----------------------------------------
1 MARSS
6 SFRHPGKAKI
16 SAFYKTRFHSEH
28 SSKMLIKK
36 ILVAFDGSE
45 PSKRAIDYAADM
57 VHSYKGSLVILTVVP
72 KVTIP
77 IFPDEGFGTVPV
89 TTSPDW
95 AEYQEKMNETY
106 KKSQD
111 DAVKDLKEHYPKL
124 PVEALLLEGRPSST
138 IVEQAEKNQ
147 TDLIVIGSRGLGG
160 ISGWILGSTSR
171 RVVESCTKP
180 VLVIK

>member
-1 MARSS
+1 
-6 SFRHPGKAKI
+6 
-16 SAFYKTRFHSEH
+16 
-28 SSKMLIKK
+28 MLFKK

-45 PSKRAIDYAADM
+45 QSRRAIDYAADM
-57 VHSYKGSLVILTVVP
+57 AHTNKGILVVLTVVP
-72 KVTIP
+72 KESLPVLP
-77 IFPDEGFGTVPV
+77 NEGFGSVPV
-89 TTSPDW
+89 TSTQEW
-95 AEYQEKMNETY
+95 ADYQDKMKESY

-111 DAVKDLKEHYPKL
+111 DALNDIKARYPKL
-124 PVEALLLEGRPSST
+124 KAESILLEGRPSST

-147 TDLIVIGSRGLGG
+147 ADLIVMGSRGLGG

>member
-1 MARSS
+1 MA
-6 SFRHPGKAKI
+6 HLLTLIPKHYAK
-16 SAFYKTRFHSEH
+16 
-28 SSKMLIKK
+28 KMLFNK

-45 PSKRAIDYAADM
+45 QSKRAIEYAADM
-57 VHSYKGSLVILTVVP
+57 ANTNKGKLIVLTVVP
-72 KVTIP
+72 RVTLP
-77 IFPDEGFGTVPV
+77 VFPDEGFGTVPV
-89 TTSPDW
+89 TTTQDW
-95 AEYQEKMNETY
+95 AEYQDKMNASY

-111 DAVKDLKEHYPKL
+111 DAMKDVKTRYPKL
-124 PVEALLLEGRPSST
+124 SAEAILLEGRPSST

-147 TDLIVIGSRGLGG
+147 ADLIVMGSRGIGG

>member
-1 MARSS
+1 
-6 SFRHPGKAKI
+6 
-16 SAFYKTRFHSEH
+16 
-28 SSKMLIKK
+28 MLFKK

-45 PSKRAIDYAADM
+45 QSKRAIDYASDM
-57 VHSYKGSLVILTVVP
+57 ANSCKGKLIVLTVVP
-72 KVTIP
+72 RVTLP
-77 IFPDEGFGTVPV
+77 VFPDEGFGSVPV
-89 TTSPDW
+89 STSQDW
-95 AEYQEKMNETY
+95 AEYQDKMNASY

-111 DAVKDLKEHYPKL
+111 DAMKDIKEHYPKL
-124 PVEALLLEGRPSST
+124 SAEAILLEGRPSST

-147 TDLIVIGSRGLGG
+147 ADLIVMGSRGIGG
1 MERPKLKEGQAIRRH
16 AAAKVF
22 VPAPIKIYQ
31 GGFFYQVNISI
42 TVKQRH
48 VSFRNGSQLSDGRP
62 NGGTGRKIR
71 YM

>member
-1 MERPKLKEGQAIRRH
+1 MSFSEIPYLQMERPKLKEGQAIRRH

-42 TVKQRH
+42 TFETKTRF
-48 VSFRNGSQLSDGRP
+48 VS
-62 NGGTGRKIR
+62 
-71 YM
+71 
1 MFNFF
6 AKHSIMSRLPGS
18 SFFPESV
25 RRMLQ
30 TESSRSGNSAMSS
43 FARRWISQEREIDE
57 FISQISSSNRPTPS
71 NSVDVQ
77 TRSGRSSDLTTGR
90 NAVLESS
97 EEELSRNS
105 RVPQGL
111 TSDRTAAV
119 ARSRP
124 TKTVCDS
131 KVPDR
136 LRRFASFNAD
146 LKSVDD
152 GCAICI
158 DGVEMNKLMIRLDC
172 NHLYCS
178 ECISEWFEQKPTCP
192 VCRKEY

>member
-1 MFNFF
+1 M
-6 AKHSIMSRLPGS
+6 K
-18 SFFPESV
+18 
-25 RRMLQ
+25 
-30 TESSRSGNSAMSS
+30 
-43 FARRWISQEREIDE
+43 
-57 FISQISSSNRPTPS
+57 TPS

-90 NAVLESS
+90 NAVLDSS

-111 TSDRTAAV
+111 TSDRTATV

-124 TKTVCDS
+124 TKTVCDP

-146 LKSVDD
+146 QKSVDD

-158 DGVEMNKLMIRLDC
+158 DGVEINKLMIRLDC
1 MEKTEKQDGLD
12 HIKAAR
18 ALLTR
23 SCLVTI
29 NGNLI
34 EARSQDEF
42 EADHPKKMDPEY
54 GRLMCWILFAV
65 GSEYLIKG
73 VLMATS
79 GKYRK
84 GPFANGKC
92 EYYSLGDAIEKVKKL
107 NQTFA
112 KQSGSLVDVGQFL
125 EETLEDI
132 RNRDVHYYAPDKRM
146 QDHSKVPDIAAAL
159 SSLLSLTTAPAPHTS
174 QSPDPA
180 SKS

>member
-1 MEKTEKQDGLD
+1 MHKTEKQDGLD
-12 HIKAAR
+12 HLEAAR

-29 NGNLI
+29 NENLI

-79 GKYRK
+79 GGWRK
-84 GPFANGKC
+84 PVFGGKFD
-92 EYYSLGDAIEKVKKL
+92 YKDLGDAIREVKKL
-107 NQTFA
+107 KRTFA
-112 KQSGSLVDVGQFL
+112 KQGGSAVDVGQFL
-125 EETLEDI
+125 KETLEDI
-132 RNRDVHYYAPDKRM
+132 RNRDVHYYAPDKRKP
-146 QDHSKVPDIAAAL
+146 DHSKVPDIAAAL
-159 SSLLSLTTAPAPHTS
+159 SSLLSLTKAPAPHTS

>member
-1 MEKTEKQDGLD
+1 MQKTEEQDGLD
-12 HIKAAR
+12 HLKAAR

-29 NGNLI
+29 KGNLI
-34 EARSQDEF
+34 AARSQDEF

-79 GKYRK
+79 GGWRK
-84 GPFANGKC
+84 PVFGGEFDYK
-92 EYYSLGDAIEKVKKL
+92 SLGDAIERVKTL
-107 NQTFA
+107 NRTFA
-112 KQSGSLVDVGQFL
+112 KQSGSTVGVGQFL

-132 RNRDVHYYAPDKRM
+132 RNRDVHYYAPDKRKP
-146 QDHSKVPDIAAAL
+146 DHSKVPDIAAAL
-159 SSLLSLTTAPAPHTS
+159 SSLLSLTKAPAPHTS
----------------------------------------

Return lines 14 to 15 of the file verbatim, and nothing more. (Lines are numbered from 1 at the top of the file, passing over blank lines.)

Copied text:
124 PVEALLLEGRPSST
138 IVEQAEKNQ